Mountain Goat

The glaciated peaks of the Rocky, Cascade, and Olympic Mountains are the domain of the mountain goat (Oreamnos americanus). Spending most of their time on the steep slopes above treeline, these sure-footed animals have more to worry about snow and rock slides than predators.

They are well adapted for this environment -- from their shaggy coat to the design of their hooves. Here I show examples of habitat, hooves, tracks, feeding behavior, and other sign.

The biologists point out that our mountain goat is actually not a true goat but rather a mountain antelope. Regardless, it is a unique and fascinating animal adapted to a unique environment.


Mountain goats may be found in the Cascades and Olympics of Washington, the Wallowas in Oregon, and the Rockies.

Goat Rocks Wilderness near Mt. Raineer, Washington

Above Hellroaring Canyon on Mt. Adams, Washington.

Goats tend to spend their winters above tree line where wind blows away the snow. In summer, however, they may drop down to lower elevations for brief periods to feed in alpine meadows and especially to congregate at mineral licks. Near the Stikine River in British Columbia, I observed a heavily trampled mineral lick at the edge of a lake. On the slopes above I counted over 70 goats and was told by a local fishing guide that they could be seen at the lick each morning.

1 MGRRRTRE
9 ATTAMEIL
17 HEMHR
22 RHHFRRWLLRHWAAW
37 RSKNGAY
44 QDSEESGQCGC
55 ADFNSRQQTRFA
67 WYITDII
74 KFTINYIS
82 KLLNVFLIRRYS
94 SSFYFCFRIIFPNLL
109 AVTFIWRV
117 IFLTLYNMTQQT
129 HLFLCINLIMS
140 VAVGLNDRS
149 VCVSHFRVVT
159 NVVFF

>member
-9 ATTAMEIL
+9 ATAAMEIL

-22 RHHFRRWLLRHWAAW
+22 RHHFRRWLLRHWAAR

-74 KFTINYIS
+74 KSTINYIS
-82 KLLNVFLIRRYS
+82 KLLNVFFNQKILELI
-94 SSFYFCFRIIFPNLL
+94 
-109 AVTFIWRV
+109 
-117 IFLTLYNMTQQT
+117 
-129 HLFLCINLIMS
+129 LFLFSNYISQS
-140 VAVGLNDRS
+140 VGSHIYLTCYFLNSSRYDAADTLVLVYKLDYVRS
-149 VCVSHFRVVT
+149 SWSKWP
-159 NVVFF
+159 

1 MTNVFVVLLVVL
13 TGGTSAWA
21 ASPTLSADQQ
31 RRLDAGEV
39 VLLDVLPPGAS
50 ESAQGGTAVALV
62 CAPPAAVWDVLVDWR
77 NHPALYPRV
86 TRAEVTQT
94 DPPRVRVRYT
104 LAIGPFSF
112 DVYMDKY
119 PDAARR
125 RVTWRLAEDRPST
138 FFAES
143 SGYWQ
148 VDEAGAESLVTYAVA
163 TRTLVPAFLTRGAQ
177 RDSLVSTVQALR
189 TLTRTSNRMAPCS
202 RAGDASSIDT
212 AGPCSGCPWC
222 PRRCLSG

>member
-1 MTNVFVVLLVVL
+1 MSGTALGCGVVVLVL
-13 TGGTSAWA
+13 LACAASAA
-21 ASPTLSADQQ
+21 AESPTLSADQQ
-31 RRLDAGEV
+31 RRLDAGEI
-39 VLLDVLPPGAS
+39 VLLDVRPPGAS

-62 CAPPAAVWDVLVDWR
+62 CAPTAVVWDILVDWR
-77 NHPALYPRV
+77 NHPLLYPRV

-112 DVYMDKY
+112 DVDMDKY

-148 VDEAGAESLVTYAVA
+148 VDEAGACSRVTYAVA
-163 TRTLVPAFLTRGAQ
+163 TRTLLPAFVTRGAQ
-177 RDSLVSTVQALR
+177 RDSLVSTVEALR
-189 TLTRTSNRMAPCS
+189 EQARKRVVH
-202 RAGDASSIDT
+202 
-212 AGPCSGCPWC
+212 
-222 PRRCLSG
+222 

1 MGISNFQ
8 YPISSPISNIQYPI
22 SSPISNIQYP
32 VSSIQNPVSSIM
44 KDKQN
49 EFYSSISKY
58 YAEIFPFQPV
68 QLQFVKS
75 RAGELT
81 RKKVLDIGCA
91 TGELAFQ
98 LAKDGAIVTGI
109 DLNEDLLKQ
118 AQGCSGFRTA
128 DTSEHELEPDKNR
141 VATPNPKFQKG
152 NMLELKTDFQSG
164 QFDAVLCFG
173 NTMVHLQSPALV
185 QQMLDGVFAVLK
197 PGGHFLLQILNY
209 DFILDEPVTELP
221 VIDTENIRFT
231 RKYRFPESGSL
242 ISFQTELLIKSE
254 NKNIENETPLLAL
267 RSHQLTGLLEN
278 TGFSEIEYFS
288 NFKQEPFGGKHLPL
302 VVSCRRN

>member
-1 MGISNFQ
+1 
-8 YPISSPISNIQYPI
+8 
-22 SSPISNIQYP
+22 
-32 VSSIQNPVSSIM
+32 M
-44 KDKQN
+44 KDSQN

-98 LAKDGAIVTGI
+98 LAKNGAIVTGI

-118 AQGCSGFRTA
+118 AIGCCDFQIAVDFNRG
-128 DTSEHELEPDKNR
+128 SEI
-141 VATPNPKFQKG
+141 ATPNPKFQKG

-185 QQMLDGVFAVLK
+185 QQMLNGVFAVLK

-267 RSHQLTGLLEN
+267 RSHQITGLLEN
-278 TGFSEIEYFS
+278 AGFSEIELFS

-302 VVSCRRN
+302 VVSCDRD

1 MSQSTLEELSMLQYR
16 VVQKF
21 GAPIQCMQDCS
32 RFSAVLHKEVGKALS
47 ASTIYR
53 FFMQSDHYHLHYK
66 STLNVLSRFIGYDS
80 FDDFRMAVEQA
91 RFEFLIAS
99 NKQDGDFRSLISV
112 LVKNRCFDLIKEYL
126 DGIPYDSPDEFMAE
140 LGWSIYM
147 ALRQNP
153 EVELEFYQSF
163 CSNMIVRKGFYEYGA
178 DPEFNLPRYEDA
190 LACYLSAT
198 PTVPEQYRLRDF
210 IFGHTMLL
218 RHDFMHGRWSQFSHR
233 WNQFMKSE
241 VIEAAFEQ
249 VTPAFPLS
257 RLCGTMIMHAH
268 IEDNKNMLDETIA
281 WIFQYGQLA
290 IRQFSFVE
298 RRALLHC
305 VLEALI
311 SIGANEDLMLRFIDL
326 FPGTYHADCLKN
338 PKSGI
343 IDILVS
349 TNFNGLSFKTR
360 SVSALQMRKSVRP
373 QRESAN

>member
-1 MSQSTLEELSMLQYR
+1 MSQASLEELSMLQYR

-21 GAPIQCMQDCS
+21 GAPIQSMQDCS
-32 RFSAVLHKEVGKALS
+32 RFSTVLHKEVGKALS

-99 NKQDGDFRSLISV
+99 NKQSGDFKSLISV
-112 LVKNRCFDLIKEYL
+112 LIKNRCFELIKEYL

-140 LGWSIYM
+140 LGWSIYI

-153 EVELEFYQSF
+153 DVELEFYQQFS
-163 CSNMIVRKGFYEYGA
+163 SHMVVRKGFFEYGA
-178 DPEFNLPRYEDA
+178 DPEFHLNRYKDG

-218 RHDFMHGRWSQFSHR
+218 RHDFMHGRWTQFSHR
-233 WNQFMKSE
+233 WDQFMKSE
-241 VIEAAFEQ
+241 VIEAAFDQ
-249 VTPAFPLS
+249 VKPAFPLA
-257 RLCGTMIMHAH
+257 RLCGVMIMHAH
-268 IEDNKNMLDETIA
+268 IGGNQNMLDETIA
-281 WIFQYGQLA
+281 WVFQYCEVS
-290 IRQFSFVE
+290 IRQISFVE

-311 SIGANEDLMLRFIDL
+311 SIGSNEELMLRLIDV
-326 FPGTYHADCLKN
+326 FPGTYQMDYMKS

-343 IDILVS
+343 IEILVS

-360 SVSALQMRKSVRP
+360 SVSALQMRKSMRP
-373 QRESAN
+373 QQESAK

Goat hooves consist of clods with a hard shell around soft, rough pads that have good friction on rock. The clod tips are more rounded and splayed than deer. The dew claws typically do not show.

Mountain goat hooves from the collection of James Halfpenny.


Although there is overlap in the elevation range where mule deer and mountain goat tracks might be found, it should be fairly easy to distinguish their tracks based on the shape of the clod. Goats have a relatively blunt tip with a short taper on both sides of the clod that makes the track appear splayed unlike than the heart shape of deer tracks where the taper is on the outside of the clod and usually comes to a sharp point.

Probable nanny.

Probable nanny with kid.

Feeding Behavior

Goats appear to eat a variety of lichen, mosses, forbs, grasses, sedges, and shrubs. Signs of their feeding resemble other ungulates.

Mountain ash browse.

Willow browse.

Goats alternate between feeding and resting to chew their cud. At Goat Rocks I found that most of the flock fed until about 10 AM when they stretched out. After an hour or two they started to feed again. Two, however, lay down on a snowfield for much of the day, probably to escape the heat.

I also observed many nannies, each with a single kid, sometimes feeding alone and sometimes feeding and resting with others in large groups.


The scat appears similar to bighorn.

Other Sign

Dust pit. In the spring, goats lie and rub in dust pits. Late one summer I found the pit in following photo near a goat route. It appears to have been used earlier in the season.

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